I was thinking about the life of Blessed Isidore the Fool for Christ. He was a convert to Orthodoxy who became a Fool for Christ. His “foolishness” was that he lived in rags and had no home except a hut made from branches. He spent his nights in prayer and his days teaching and preaching. What I find interesting is that he was considered insane and thus a Fool for Christ because he chose to live this way. But in a sense, in order to live his own calling, he had no choice. If he worked as a tradesman or a servant, he could not devote his nights to prayer and days to teaching. If he joined a monastery, he would have to submit to the rule of the monastery. In taking on this life of homelessness, he was free from the burden of supporting himself and could devote himself to God–but such devotion is considered insanity. Were it not for the miracles that accompanied his life, both during his life and after his death, his holiness would never have been known–except by those few who really knew him and were humble enough to listen to him. He would have been thought of as merely one of the unfortunates.
Another thing I find interesting about Blessed Isidore’s life is that the life itself teaches us (none of his words were preserved). He completely left all and followed Christ. Yet, one of his miracles was to save a wealthy merchant from drowning. The merchant had fallen off a boat and was drowning. Isidore appeared walking on the water and led the merchant to the shore. When Isidore died, this merchant built a church in Isidore’s honor over the spot where his hut had been. What I find most interesting is that neither God nor Isidore despised the wealthy merchant. Just because holy Isidore found salvation and great freedom in poverty–and this was a lesson to all that wealth is an unnecessary hinderance to salvation–God still saved the wealthy man (through Isidore!) and allowed the wealthy man to use his wealth to build a church in Isidore’s honor (which is probably the main reason why we know anything about Blessed Isidore today). The merchant had his own demons to fight, his own gifts and callings to struggle with, his own path to follow to Christ; yet it was the voluntarily poor, voluntarily insane, Isidore who led the way for him.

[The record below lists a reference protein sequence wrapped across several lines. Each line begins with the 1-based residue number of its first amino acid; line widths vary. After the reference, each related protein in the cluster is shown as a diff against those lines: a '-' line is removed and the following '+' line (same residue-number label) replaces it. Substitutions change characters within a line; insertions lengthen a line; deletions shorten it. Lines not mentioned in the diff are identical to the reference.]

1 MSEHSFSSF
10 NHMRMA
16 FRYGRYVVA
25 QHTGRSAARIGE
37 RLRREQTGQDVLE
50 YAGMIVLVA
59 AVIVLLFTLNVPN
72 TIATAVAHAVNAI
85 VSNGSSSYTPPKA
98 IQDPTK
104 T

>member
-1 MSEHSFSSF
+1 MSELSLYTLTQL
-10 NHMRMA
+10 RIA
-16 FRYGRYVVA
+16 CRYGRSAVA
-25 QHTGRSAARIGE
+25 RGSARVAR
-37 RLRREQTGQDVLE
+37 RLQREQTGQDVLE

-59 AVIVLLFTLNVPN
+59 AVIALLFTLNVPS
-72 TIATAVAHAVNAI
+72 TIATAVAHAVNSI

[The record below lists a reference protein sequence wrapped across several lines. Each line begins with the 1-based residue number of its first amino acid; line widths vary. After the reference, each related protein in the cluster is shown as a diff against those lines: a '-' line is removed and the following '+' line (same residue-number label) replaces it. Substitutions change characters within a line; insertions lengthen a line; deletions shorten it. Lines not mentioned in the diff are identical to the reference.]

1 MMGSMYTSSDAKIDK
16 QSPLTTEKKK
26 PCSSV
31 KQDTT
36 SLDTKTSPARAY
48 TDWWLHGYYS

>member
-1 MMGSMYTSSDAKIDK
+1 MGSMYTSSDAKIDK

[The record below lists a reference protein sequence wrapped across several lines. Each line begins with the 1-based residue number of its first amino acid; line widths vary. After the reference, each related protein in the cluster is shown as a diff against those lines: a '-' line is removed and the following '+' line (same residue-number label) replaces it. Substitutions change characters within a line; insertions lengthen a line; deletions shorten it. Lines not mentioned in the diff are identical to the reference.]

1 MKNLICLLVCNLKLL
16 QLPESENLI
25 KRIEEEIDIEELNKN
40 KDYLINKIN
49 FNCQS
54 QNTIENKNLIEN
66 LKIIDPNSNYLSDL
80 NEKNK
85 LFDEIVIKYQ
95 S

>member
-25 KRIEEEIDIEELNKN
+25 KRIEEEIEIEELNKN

It reminds me of the words of St. John Chrysostom’s Paschal homily: “To the one He gives, to the other He is gracious.” That is, God gives liberally to those who labour diligently (to those who come at the first hour), and to the others He is gracious (to the ones who come late). In this case, coming early refers not to time, but to calling/effort/giftedness/zeal. The pay is the same, but the ability/opportunity to enjoy the Master’s presence and share in the Master’s labor is not. In a mystical sense, that is the pay: the Master’s presence and a share in the Master’s labor (suffering) and joy. Those who come late (or labor little) are not with the Master early to enjoy the Master’s presence and His lavishly bestowed Grace for the whole day; but when they eventually come, the reward is the same.